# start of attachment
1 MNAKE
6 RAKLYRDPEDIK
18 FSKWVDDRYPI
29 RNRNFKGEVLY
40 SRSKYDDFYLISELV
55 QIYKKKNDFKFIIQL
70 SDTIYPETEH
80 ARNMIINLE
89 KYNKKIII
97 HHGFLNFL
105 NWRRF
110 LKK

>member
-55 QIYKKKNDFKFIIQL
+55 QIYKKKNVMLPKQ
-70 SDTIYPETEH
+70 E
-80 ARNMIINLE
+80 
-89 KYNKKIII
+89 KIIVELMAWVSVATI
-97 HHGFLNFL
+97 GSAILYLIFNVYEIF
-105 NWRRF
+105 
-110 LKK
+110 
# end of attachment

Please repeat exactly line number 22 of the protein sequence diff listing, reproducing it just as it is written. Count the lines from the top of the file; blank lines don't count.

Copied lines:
-97 HHGFLNFL